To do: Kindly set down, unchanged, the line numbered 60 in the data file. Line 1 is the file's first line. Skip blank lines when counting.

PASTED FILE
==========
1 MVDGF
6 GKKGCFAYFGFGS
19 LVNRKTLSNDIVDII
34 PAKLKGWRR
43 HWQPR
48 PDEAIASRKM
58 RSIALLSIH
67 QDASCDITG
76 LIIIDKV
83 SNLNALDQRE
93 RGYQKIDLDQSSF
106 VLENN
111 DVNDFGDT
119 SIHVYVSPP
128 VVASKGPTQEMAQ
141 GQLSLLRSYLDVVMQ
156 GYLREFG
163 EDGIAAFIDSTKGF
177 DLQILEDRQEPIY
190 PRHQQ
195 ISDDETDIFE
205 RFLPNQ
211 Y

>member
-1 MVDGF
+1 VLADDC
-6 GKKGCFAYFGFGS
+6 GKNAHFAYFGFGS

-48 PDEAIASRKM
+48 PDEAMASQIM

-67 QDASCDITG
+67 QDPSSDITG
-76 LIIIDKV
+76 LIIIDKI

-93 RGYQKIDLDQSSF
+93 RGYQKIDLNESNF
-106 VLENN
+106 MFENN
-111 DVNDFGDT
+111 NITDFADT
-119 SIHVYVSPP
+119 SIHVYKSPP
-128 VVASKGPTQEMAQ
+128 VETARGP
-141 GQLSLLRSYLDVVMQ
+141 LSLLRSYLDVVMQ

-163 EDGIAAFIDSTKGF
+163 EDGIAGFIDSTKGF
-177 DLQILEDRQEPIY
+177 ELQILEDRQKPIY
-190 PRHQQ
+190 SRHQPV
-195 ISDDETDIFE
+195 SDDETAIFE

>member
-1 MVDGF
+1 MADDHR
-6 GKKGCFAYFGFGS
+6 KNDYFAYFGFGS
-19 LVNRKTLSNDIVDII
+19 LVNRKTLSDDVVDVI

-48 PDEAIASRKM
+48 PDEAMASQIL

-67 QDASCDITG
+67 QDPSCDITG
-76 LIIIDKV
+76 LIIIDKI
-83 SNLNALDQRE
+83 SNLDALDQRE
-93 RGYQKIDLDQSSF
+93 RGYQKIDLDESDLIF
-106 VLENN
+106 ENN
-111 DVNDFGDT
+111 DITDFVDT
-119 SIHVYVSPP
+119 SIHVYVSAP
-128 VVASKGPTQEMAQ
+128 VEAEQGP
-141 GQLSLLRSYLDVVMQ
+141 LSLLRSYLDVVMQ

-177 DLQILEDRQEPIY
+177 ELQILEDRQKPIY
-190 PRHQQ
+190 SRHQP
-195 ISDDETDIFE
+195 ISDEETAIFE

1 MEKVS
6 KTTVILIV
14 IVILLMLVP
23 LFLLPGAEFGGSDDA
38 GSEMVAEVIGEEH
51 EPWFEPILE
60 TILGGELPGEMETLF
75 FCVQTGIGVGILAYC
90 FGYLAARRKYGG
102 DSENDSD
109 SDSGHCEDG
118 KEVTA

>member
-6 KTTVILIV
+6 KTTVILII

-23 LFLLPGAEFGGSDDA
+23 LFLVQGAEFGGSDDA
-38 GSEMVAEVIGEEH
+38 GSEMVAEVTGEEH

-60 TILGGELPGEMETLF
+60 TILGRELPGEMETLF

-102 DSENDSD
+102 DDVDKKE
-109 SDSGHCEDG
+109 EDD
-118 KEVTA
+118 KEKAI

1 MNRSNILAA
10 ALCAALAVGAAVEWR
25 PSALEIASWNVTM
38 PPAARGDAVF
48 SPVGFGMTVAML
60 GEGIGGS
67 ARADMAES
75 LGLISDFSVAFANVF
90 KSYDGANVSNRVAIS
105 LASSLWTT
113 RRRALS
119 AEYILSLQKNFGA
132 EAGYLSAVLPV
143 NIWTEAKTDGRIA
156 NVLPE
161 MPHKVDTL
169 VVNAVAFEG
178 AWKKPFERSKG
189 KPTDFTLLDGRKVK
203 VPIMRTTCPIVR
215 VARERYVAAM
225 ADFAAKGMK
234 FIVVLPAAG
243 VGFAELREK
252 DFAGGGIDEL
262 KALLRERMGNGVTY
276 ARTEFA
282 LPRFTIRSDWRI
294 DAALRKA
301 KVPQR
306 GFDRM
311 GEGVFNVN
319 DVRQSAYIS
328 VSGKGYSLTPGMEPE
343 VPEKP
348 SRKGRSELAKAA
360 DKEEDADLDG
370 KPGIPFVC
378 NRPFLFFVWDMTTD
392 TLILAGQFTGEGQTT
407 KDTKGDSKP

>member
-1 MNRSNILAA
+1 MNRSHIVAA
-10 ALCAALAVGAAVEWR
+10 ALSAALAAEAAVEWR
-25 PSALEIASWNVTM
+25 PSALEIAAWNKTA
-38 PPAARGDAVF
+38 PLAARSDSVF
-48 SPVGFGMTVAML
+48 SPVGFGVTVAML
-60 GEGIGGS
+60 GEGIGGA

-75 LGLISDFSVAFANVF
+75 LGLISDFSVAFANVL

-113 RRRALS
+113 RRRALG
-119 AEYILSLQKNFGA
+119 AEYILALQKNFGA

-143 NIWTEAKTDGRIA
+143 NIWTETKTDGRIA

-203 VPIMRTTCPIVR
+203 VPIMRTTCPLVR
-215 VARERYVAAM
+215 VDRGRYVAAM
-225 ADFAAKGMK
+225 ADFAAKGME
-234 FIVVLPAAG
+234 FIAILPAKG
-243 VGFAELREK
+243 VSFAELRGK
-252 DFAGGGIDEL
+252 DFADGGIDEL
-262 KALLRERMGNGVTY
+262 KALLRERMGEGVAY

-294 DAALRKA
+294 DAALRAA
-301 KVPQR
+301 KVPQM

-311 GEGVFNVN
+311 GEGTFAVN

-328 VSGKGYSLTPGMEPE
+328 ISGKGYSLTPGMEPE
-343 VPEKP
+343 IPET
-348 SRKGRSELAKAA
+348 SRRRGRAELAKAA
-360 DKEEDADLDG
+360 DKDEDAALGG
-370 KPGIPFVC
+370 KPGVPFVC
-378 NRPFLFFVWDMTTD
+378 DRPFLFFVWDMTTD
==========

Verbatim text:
-19 LVNRKTLSNDIVDII